Where people get dirty for science

Explore Great Basin National Park with a lifelong caving enthusiast who is "fascinated with the unknown" - and perhaps get bitten by the same caving bug that she did.

Every year, about 30,000 visitors tour the Lehman Caves beneath Great Basin National Park, near the border of Nevada and Utah.

During their half-mile underground journey, people are amazed at the dizzying array of spectacular cave features, from the usual stalactites and stalagmites to bizarre formations like frostwork, moonmilk, parachute shields and rock draperies, all of which seem like inventions from a Dr Seuss storybook.

But according to Great Basin ecologist Gretchen Brown, tourists often miss out on the other spectacular show that is happening all around them: a science fiction collection of creepy crawly critters specifically adapted to life in these caves - with some considered "new to science".

A lifelong caving enthusiast who is "fascinated with the unknown", Brown has been working as an ecologist at Great Basin for the past 15 years.

In that time, she has tracked and catalogued such species as the rhagidid mite, the pseudoscorpion, translucent millipedes and newly resurgent long-eared bats.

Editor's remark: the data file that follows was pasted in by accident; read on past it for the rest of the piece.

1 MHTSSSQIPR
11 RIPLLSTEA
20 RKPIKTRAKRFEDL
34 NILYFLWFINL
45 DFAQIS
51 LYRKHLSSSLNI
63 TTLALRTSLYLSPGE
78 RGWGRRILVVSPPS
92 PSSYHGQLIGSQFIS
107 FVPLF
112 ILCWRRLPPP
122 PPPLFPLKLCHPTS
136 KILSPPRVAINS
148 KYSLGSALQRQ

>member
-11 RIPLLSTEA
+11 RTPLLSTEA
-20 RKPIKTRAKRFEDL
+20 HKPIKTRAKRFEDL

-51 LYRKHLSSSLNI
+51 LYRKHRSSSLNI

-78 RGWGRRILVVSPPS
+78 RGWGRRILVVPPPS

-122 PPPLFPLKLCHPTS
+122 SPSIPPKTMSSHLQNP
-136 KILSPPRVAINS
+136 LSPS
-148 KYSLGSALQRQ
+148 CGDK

"One of the most exciting things in the world is to see cave predation in action!" Brown exclaimed, referencing a battle she witnessed between a pseudoscorpion and a nearly microscopic cave fly.

It's this attention to detail that Brown encourages visitors to embrace on their trip to the park.

She calls Lehman an "intimate" cave, with twists and turns that put people right in the middle of everything.

Watching a tiny drip of water inch its way down a small soda straw opening in the ceiling is to witness the magic of geology in action, she said.

And when the tour stops, instead of snapping pictures of the rock towers, she recommends kneeling down to take a look at the cave floor.

Perhaps you'll see a wiggling centipede darting into a hole.

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